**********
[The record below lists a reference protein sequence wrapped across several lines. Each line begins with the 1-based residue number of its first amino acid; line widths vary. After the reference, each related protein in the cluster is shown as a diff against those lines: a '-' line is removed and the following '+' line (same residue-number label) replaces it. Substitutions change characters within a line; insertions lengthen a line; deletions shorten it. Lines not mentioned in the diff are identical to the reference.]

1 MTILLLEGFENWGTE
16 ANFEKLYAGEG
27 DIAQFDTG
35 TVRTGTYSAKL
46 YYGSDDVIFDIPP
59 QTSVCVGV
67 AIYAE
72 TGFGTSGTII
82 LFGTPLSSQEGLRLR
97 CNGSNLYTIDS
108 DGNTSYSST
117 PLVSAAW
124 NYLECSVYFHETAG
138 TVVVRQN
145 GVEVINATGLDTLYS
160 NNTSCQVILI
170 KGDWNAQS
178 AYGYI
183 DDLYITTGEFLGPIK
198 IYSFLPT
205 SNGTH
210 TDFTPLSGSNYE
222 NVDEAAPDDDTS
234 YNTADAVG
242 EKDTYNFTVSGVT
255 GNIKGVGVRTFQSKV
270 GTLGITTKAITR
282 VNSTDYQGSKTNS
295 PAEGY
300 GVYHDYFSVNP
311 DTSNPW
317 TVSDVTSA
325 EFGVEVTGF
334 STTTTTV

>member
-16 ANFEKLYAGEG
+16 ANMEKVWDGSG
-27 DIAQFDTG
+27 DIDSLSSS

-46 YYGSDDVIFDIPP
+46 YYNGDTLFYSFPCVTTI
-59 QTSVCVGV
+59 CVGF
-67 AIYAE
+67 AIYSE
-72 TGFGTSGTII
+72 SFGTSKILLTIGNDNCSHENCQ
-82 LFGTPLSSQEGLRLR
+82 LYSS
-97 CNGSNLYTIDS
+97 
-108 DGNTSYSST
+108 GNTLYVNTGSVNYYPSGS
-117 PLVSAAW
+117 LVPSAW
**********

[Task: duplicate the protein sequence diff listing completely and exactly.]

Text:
[The record below lists a reference protein sequence wrapped across several lines. Each line begins with the 1-based residue number of its first amino acid; line widths vary. After the reference, each related protein in the cluster is shown as a diff against those lines: a '-' line is removed and the following '+' line (same residue-number label) replaces it. Substitutions change characters within a line; insertions lengthen a line; deletions shorten it. Lines not mentioned in the diff are identical to the reference.]

1 MTILLLEGFENWGTE
16 ANFEKLYAGEG
27 DIAQFDTG
35 TVRTGTYSAKL
46 YYGSDDVIFDIPP
59 QTSVCVGV
67 AIYAE
72 TGFGTSGTII
82 LFGTPLSSQEGLRLR
97 CNGSNLYTIDS
108 DGNTSYSST
117 PLVSAAW
124 NYLECSVYFHETAG
138 TVVVRQN
145 GVEVINATGLDTLYS
160 NNTSCQVILI
170 KGDWNAQS
178 AYGYI
183 DDLYITTGEFLGPIK
198 IYSFLPT
205 SNGTH
210 TDFTPLSGSNYE
222 NVDEAAPDDDTS
234 YNTADAVG
242 EKDTYNFTVSGVT
255 GNIKGVGVRTFQSKV
270 GTLGITTKAITR
282 VNSTDYQGSKTNS
295 PAEGY
300 GVYHDYFSVNP
311 DTSNPW
317 TVSDVTSA
325 EFGVEVTGF
334 STTTTTV

>member
-16 ANFEKLYAGEG
+16 ANMEKVWDGSG
-27 DIAQFDTG
+27 DIDSLSSS

-46 YYGSDDVIFDIPP
+46 YYNGDTLFYSFPCVTTI
-59 QTSVCVGV
+59 CVGF
-67 AIYAE
+67 AIYSE
-72 TGFGTSGTII
+72 SFGTSKILLTIGNDNCSHENCQ
-82 LFGTPLSSQEGLRLR
+82 LYSS
-97 CNGSNLYTIDS
+97 
-108 DGNTSYSST
+108 GNTLYVNTGSVNYYPSGS
-117 PLVSAAW
+117 LVPSAW